Pakistan’s Economic Crisis: Hajj quota given up to Saudi Arabia
For the first time in 75 years, Pakistan has made the decision to surrender its Hajj quota to Saudi Arabia. This move was prompted by the rising inflation in the country, which has caused thousands of Pakistanis to forgo the pilgrimage this year. In total, Pakistan has returned 8,000 unused seats, which will save the government a considerable amount of money totalling $24 million.
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Hajj quota given up to Saudi Arabia: Key Points
- The Ministry of Religious Affairs has confirmed that the government scheme quota has been returned.
- This decision was aimed at saving millions of dollars, which would have been required to accommodate the pilgrims, as Pakistan is currently facing a significant inflation crisis.
- The federal government had previously stated that there would be no balloting for hajj applicants, as they anticipated a shortage in applications.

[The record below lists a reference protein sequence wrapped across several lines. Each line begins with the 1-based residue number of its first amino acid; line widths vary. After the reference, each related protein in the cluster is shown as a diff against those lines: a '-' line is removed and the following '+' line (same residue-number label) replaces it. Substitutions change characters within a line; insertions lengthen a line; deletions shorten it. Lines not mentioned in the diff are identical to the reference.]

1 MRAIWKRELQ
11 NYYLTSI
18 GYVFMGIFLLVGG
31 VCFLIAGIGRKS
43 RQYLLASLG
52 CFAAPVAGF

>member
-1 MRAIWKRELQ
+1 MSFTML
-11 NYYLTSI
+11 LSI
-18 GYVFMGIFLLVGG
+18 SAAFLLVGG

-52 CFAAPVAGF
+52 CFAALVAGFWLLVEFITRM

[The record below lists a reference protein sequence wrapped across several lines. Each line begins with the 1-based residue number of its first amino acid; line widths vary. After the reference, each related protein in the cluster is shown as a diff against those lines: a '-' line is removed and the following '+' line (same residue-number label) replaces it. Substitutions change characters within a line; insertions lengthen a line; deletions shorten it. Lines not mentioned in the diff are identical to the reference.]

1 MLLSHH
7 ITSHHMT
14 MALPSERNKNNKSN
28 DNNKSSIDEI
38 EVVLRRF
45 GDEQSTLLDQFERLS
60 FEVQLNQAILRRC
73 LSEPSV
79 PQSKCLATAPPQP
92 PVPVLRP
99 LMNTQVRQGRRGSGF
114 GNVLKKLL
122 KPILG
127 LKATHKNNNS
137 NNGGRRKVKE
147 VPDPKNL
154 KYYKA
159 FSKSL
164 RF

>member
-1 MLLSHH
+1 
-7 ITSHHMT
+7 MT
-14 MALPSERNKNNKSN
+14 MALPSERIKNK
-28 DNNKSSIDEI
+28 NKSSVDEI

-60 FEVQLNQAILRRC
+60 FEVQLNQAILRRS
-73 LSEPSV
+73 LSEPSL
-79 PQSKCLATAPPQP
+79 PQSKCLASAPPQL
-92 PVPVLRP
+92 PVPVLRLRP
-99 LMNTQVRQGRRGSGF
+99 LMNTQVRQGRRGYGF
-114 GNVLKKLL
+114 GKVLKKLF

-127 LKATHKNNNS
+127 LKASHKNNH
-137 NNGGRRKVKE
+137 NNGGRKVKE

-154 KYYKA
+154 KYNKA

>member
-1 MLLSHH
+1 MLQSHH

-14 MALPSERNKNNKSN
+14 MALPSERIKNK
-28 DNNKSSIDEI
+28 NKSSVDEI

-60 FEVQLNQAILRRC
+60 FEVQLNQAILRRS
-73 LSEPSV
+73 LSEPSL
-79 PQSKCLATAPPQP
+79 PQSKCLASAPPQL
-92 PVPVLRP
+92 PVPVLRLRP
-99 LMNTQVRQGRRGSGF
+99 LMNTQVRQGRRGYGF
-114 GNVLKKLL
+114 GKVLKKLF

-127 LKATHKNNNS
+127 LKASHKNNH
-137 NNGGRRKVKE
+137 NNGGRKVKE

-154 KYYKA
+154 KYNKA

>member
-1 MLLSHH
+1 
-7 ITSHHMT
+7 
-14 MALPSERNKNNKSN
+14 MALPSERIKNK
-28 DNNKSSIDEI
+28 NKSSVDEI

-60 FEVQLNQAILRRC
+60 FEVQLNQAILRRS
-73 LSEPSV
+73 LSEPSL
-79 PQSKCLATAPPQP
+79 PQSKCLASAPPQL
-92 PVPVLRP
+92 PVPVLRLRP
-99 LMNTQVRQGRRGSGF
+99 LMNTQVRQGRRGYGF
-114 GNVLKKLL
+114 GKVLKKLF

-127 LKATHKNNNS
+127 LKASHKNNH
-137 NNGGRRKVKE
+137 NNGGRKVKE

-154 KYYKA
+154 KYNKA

- As a result, Pakistan was given the full share for the pilgrimage this year, following the government’s long-standing demand to increase the quota.
Pakistan Working with IMF
Pakistan is currently working with the International Monetary Fund (IMF) to conclude a ninth review of a bailout programme. Since February, Pakistan and the IMF have been in discussions regarding fiscal policy measures, which will ensure the stalled funding of $1.1 billion due in November from a $6.5 billion programme, which was agreed in 2019.
The current inflation rate in Pakistan is at an all-time high of 36.4%, making IMF funding crucial to prevent default on external payment obligations. The current IMF programme aims to distribute an additional $1.4 billion for Pakistan before concluding in June.
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